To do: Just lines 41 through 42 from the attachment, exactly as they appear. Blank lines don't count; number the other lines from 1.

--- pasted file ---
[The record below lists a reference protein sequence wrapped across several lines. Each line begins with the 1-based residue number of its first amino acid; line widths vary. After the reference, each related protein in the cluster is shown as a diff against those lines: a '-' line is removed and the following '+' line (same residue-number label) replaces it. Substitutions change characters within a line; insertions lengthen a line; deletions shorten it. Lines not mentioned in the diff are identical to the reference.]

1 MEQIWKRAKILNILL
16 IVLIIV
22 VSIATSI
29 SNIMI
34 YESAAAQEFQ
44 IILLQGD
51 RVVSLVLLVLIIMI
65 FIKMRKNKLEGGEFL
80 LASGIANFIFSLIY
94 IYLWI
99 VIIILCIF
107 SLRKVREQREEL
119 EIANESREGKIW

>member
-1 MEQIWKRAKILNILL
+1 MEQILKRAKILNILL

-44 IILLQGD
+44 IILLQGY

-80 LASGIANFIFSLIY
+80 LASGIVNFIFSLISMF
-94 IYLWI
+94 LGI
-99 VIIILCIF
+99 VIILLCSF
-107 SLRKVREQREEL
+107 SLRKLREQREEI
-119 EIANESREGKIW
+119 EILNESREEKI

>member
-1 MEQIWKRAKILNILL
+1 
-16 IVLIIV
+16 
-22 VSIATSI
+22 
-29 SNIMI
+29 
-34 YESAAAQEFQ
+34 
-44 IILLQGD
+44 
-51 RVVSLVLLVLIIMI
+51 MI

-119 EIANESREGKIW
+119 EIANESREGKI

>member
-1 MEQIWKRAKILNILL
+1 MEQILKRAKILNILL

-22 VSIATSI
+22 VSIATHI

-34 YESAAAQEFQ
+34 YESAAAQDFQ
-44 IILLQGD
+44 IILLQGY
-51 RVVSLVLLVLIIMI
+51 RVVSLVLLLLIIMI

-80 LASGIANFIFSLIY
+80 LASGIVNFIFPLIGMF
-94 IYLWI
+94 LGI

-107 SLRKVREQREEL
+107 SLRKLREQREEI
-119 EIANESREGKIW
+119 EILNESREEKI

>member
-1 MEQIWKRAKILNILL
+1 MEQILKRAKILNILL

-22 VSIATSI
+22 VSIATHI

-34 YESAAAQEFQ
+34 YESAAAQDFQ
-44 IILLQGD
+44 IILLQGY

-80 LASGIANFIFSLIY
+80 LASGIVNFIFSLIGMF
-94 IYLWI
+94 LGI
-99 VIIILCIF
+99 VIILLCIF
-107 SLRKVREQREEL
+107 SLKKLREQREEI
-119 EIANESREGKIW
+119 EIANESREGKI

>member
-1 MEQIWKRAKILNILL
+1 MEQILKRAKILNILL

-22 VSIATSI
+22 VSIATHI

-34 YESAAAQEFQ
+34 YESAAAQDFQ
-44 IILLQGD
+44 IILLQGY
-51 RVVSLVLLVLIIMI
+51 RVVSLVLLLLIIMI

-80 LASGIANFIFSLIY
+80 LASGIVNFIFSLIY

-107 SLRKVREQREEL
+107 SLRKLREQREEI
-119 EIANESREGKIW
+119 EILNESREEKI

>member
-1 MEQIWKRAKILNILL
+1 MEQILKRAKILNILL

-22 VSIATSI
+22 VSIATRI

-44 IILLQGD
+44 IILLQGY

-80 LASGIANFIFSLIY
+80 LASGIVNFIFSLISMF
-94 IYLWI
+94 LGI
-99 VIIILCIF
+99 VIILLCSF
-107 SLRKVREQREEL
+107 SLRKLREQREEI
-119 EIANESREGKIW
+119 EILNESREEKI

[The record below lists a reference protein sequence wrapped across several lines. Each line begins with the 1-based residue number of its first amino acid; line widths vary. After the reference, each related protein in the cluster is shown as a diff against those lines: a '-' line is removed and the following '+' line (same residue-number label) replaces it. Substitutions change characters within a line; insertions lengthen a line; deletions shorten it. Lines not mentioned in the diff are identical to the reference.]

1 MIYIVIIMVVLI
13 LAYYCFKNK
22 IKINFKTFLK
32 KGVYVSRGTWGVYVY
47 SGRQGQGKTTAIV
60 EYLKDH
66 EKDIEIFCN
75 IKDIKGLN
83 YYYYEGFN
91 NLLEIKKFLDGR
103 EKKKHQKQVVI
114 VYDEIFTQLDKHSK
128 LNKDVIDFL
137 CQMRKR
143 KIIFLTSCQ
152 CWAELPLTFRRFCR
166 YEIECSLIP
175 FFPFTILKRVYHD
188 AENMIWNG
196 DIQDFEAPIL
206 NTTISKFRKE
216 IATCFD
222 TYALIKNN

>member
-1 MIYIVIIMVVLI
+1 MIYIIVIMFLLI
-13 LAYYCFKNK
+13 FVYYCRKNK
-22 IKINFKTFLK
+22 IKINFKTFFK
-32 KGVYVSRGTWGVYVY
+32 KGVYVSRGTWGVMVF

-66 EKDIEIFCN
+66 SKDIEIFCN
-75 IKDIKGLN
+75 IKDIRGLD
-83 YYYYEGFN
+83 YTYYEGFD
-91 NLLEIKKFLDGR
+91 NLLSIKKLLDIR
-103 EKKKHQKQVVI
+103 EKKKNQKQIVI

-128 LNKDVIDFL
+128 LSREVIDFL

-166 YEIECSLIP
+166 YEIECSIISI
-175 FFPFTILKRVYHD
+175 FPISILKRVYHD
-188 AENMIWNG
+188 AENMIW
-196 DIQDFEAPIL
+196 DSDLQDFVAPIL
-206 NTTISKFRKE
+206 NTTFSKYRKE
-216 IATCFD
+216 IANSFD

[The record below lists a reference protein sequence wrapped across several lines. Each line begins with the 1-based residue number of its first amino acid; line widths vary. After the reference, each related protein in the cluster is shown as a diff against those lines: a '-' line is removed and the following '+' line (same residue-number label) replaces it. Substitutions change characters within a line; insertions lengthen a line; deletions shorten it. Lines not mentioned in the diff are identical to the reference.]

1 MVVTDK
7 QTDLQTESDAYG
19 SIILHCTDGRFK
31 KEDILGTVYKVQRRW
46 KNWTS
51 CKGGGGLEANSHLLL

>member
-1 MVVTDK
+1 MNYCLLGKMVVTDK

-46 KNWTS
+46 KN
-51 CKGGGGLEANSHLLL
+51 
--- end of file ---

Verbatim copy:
-44 IILLQGD
+44 